University of Kansas

NCAA decision on Silvio De Sousa expected before NBA Draft deadline, KU AD says

Kansas athletic director Jeff Long gave an update on basketball player Silvio De Sousa’s NCAA appeal on Monday, saying he expected a ruling from the organization “in the very near future.”

The NCAA initially ruled on Feb. 1 that De Sousa must sit out the remainder of the 2018-19 basketball season and all of 2019-20 “because his guardian received payment from a university booster and agent and agreed to receive additional funds from the same person.” KU appealed the matter on April 18.

“These processes are just that — a process,” Long said on his HawkTalk radio show Monday night. “So even though we submitted it April 18, there were things the NCAA came back with and wanted us to define and further flush out. So we did that. But now everything is in.”

De Sousa, who has declared for the NBA Draft, has stated publicly that if his suspension is lifted by the NCAA’s Committee on Student-Athlete Reinstatement, he will opt to return to KU for his junior season next year. De Sousa has until May 29 to take his name out of the NBA Draft.

Long was asked during his radio show Monday if that May 29 deadline would cause the NCAA to accelerate a decision with De Sousa’s case.

“Typically, that’s not going to cause them to speed up their process, but they’re fully aware — we’ve made them fully aware that that really is a drop-dead date for us,” Long said. “So I feel fairly certain we will know something prior to that date, in all fairness to Silvio.”

Long reiterated that he believed a resolution was coming soon.

“I’ve said that now for several months, but I do think we’ll know here soon because Silvio has to make a decision here by the end of the month too about his future,” Long said. “But why we’re fighting so hard is because Silvio has said he wants to be here — he wants to be here. He wants to work toward his degree. He wants to be coached by Bill Self. He wants to play for the Jayhawks.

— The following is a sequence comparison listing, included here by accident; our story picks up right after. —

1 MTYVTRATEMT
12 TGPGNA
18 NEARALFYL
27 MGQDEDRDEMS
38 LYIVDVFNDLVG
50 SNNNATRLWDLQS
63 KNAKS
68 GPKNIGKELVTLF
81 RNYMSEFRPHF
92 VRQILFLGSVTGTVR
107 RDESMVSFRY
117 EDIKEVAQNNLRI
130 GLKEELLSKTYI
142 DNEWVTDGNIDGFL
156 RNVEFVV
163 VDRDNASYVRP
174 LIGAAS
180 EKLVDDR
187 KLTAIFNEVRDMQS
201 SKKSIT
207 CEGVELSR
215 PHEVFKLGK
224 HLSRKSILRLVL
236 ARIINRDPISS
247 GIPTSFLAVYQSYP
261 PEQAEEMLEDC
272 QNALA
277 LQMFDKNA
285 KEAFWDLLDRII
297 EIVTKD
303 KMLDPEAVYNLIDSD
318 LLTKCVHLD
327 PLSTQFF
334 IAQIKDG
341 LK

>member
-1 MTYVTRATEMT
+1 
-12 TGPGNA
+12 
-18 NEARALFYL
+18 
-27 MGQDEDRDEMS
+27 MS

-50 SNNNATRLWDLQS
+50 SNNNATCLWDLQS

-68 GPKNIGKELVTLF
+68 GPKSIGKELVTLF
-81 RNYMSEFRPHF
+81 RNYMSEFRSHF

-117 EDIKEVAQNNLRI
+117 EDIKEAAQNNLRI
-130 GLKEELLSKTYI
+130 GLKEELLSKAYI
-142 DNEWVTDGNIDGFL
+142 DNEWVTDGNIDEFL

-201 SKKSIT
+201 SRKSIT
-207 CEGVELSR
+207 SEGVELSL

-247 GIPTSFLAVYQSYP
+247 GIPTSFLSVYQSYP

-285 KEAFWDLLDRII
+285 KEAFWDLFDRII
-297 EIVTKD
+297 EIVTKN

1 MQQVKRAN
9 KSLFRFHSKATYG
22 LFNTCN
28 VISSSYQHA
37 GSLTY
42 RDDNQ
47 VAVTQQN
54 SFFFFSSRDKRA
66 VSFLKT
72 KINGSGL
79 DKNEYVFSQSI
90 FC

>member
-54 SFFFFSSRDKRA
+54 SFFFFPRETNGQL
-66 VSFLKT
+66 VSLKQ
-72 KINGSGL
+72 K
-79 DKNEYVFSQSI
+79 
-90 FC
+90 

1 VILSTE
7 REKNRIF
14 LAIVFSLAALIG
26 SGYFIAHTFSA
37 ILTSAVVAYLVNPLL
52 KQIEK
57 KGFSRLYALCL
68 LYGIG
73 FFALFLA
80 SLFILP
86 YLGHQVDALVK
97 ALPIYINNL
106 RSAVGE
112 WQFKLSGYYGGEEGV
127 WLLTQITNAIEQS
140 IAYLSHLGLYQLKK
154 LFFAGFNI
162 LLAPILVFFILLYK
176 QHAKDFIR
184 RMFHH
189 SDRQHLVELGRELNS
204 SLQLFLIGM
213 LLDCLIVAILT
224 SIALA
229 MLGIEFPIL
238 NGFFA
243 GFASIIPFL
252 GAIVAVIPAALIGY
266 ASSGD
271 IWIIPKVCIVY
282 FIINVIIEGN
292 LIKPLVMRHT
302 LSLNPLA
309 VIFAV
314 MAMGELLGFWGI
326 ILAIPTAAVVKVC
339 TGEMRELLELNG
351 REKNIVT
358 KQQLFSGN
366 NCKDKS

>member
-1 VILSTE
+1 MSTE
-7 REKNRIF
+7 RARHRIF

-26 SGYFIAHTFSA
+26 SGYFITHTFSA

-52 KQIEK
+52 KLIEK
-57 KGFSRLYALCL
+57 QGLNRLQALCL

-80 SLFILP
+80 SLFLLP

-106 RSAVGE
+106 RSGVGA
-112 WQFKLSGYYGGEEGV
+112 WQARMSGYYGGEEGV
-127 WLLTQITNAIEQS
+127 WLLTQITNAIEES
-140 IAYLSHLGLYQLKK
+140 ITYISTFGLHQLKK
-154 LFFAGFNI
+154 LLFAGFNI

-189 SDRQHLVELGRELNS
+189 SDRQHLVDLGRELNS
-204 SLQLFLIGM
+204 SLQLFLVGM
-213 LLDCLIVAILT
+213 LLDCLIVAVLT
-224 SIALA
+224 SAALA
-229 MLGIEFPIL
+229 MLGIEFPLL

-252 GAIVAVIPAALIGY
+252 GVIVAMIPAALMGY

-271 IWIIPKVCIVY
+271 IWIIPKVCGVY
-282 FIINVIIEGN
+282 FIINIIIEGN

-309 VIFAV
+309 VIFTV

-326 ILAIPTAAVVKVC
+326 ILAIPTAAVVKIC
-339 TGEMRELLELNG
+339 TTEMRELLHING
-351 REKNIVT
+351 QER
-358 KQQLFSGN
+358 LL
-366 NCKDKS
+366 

“So we’re doing everything we can to try to make that happen, and I’m hopeful and remain hopeful that a decision will be made and allow him to do that.”

In February, the NCAA stated in a release that “according to the facts provided for purposes of the reinstatement request, De Sousa’s guardian received payment of $2,500 from an agent and booster of the school. He agreed to accept additional payment of $20,000 from the same individual and an Adidas employee for securing De Sousa’s enrollment at Kansas.” KU Athletics has an apparel sponsorship contract with Adidas.

During a federal trial regarding corruption into college basketball last fall, former Adidas representative T.J. Gassnola testified that sometime before January 2018, he overnighted a $2,500 payment to De Sousa’s legal guardian, Fenny Falmagne. Gassnola said he sent the money in an envelope inside a magazine, so De Sousa could pay for online classes.

Gassnola testified that he also originally offered Falmagne $20,000 to help him get out of a previous arrangement with a Maryland booster, who was paying Falmagne $60,000 with the expectation being that De Sousa would attend Maryland. Gassnola testified that he had discussed previous payments with then-Adidas executive Jim Gatto before making them.

Falmagne told The Star he did receive $2,500 in cash in the mail. He told The Star it was not apparent who sent the money. He told The Star he gave the money to charity — a church in Florida. Falmagne said the NCAA was aware of this and has receipts of the transaction that he provided to the organization.

He said it was not true that he agreed to accept $20,000 for securing De Sousa’s enrollment at Kansas.

“That did not happen. There’s nothing there,” Falmagne told The Star.

De Sousa appeared in 20 of 23 games in 2017-18, when KU made the Final Four, before sitting out last season.

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Jesse Newell — he’s won an EPPY for best sports blog and previously has been named top beat writer in his circulation by AP’s Sports Editors — has covered KU sports since 2008. His interest in sports analytics comes from his math teacher father, who handed out rulers to Trick-or-Treaters each year.